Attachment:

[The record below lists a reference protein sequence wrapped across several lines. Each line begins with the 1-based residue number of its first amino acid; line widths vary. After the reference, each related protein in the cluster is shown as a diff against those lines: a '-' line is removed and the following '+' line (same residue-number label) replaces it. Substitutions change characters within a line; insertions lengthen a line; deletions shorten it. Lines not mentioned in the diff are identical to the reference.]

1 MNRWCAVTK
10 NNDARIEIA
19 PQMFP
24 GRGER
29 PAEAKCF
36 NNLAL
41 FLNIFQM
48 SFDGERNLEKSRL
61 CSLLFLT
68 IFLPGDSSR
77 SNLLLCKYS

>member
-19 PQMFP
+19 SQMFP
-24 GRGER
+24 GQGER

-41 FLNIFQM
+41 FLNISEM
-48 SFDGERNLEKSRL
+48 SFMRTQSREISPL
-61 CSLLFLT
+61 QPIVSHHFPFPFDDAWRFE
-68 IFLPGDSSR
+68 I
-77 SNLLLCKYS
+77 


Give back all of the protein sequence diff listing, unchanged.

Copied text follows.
[The record below lists a reference protein sequence wrapped across several lines. Each line begins with the 1-based residue number of its first amino acid; line widths vary. After the reference, each related protein in the cluster is shown as a diff against those lines: a '-' line is removed and the following '+' line (same residue-number label) replaces it. Substitutions change characters within a line; insertions lengthen a line; deletions shorten it. Lines not mentioned in the diff are identical to the reference.]

1 MNRWCAVTK
10 NNDARIEIA
19 PQMFP
24 GRGER
29 PAEAKCF
36 NNLAL
41 FLNIFQM
48 SFDGERNLEKSRL
61 CSLLFLT
68 IFLPGDSSR
77 SNLLLCKYS

>member
-19 PQMFP
+19 SQMFP
-24 GRGER
+24 GQGER

-41 FLNIFQM
+41 FLNISEM
-48 SFDGERNLEKSRL
+48 SFMRTQSREISPL
-61 CSLLFLT
+61 QPIVSHHFPFPFDDAWRFE
-68 IFLPGDSSR
+68 I
-77 SNLLLCKYS
+77 